December 28, 2017 – Holy Innocents
Scripture Readings for today’s Liturgy:
1 John 1:5 – 2:2 – Psalms 124 – Matthew 2: 13-18
In these octave days of Christmas the Church is giving us a wide variety of accounts of what it means to follow Christ: whether you are an innocent babe or a seasoned Moses you cannot avoid both the pains of birth or the manner of death. The interesting point, though, is how the story is told of our lives: how we were born, what we did in our life and how we finally met death. In light of this I quote my good friend and Dominican brother, Fr. Martin de Porres Walsh whose oft quoted line, “Don’t let the facts get in the way of a good story!” certainly applies to today’s feast.
We have to ask how this feast got such prominence and placed here in these days after the celebration of Christmas when most scripture scholars agree that there is scant evidence to support such a massacre at the level reported in Matthew’s Gospel.
So, how do we gain some insight into what is being celebrated in today’s feast? We can’t just say that this celebration speaks loudly against abortion. It can take that stance but it is also more than that.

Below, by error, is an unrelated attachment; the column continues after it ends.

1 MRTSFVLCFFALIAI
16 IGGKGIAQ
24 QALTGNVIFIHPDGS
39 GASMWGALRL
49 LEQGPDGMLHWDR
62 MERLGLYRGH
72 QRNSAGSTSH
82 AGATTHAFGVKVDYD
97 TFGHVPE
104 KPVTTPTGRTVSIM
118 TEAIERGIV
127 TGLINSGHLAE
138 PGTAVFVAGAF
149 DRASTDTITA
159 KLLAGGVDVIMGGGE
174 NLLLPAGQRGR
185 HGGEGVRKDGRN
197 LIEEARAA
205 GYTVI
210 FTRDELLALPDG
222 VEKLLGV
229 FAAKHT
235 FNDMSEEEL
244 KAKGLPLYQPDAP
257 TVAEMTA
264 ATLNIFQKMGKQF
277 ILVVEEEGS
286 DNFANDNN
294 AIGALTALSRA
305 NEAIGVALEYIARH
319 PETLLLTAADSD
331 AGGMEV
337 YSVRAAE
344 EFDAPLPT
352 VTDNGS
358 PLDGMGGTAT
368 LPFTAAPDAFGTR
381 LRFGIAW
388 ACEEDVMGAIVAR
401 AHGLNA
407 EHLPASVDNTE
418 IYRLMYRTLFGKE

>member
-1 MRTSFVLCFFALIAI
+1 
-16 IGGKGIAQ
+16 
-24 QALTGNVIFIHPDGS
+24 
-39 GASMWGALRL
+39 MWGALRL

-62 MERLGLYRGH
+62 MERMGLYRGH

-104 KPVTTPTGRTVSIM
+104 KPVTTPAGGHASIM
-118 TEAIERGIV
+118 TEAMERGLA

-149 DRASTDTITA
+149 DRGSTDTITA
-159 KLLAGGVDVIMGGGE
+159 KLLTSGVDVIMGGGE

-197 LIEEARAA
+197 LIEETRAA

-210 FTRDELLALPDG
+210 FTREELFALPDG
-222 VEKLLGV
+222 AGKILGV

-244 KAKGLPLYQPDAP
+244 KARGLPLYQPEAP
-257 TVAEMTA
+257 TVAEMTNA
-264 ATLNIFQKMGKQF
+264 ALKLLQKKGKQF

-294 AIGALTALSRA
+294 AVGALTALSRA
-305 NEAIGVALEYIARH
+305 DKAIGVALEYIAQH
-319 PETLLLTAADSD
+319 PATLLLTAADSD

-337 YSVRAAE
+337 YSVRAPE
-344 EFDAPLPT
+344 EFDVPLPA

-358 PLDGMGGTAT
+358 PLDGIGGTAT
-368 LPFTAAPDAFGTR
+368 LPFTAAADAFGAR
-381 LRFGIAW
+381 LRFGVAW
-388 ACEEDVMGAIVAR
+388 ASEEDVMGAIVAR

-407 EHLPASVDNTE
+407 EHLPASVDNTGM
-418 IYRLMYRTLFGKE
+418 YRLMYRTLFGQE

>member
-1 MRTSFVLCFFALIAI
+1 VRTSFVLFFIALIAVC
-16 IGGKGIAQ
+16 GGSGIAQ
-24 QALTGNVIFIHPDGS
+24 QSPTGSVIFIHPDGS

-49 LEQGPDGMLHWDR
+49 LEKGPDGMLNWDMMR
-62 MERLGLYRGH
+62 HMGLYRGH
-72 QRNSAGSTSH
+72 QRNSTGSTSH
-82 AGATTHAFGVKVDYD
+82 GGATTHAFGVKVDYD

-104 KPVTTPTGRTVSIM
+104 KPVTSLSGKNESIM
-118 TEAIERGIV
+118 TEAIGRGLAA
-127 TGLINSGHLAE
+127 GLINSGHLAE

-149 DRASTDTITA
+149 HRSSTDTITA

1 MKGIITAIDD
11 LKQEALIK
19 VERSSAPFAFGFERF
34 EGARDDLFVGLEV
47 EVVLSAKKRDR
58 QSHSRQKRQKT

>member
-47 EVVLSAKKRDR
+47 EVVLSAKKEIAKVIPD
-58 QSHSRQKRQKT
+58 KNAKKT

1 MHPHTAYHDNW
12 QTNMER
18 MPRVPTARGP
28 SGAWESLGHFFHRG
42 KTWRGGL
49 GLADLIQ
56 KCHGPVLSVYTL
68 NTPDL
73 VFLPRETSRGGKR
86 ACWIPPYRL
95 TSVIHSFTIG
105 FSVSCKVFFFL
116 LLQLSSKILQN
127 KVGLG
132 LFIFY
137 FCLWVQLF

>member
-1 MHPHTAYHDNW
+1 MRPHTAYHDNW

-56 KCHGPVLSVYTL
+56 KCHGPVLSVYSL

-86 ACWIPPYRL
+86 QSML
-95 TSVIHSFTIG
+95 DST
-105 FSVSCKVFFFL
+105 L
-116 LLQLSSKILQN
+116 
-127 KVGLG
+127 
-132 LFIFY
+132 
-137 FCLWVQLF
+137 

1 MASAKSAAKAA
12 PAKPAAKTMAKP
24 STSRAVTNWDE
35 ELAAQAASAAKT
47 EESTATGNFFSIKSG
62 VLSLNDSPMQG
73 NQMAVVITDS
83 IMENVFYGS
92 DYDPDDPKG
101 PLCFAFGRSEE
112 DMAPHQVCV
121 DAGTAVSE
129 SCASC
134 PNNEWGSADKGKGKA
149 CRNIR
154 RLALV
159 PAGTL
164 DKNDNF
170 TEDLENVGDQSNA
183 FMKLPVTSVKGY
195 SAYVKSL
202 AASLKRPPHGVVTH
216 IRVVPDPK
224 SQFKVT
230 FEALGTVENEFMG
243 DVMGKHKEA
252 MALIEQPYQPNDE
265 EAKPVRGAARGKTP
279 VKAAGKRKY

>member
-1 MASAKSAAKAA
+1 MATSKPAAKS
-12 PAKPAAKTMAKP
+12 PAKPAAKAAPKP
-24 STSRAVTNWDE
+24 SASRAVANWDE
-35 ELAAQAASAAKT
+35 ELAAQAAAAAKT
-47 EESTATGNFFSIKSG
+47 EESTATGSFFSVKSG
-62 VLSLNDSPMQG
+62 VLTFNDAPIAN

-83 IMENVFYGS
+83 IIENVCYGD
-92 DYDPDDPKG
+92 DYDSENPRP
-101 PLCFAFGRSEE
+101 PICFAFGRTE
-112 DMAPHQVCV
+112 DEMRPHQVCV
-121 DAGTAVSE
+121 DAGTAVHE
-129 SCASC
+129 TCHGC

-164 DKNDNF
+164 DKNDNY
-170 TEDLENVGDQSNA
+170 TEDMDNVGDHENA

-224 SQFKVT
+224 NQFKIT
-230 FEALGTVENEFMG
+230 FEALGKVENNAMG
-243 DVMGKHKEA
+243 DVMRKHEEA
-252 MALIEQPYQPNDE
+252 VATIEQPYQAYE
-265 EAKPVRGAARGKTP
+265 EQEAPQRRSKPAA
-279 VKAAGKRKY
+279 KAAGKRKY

I’ve often pointed out that this little baby that we represent as laying in the manger with his arms and hands open to welcome us into His life is the same Christ who at the other end of His life will stretch His arms out, wide on the cross for our salvation. We love the little baby, Jesus and want to stay with him in the quiet of that cave at Bethlehem but we can’t just stay there. Just like Mary and Joseph who had to “hit the road” we, too must go out from the quiet comfort of whatever place we’re at and get on the road of life. That’s the only place where we’ll be able to meet Jesus.
But along the way we might also meet a “Herod-like person” who threatens our life and wants to get in the way of our following of Jesus.
This, perhaps is the deeper meaning of today’s celebration. Even during this time of Christmas celebration we are still on our way to Calvary. But it doesn’t end there. We will meet the Resurrected Jesus – like the disciples on the road to Emmaus – and be able to say, “Were not our hearts burning within as he explained the scriptures to us.” Then, we’ll know what this feast was all about. Can we allow ourselves to rest in this thought? Amen!